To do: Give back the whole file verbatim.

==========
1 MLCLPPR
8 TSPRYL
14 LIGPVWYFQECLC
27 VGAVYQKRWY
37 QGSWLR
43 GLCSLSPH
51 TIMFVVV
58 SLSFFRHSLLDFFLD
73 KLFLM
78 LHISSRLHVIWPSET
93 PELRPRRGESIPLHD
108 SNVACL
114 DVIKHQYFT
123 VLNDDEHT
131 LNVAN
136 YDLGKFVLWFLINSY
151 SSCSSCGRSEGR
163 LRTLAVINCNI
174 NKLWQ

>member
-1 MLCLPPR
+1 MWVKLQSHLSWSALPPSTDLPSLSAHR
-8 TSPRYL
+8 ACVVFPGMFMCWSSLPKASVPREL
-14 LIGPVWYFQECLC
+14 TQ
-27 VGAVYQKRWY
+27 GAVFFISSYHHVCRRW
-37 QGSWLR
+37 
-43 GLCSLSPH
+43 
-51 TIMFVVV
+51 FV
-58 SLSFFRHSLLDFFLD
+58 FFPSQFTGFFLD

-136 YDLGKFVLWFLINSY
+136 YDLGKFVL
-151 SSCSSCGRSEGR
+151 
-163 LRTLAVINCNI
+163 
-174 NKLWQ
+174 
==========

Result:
1 MLCLPPR
8 TSPRYL
14 LIGPVWYFQECLC
27 VGAVYQKRWY
37 QGSWLR
43 GLCSLSPH
51 TIMFVVV
58 SLSFFRHSLLDFFLD
73 KLFLM
78 LHISSRLHVIWPSET
93 PELRPRRGESIPLHD
108 SNVACL
114 DVIKHQYFT
123 VLNDDEHT
131 LNVAN
136 YDLGKFVLWFLINSY
151 SSCSSCGRSEGR
163 LRTLAVINCNI
174 NKLWQ

>member
-1 MLCLPPR
+1 MWVKLQSHLSWSALPPSTDLPSLSAHR
-8 TSPRYL
+8 ACVVFPGMFMCWSSLPKASVPREL
-14 LIGPVWYFQECLC
+14 TQ
-27 VGAVYQKRWY
+27 GAVFFISSYHHVCRRW
-37 QGSWLR
+37 
-43 GLCSLSPH
+43 
-51 TIMFVVV
+51 FV
-58 SLSFFRHSLLDFFLD
+58 FFPSQFTGFFLD

-136 YDLGKFVLWFLINSY
+136 YDLGKFVL
-151 SSCSSCGRSEGR
+151 
-163 LRTLAVINCNI
+163 
-174 NKLWQ
+174 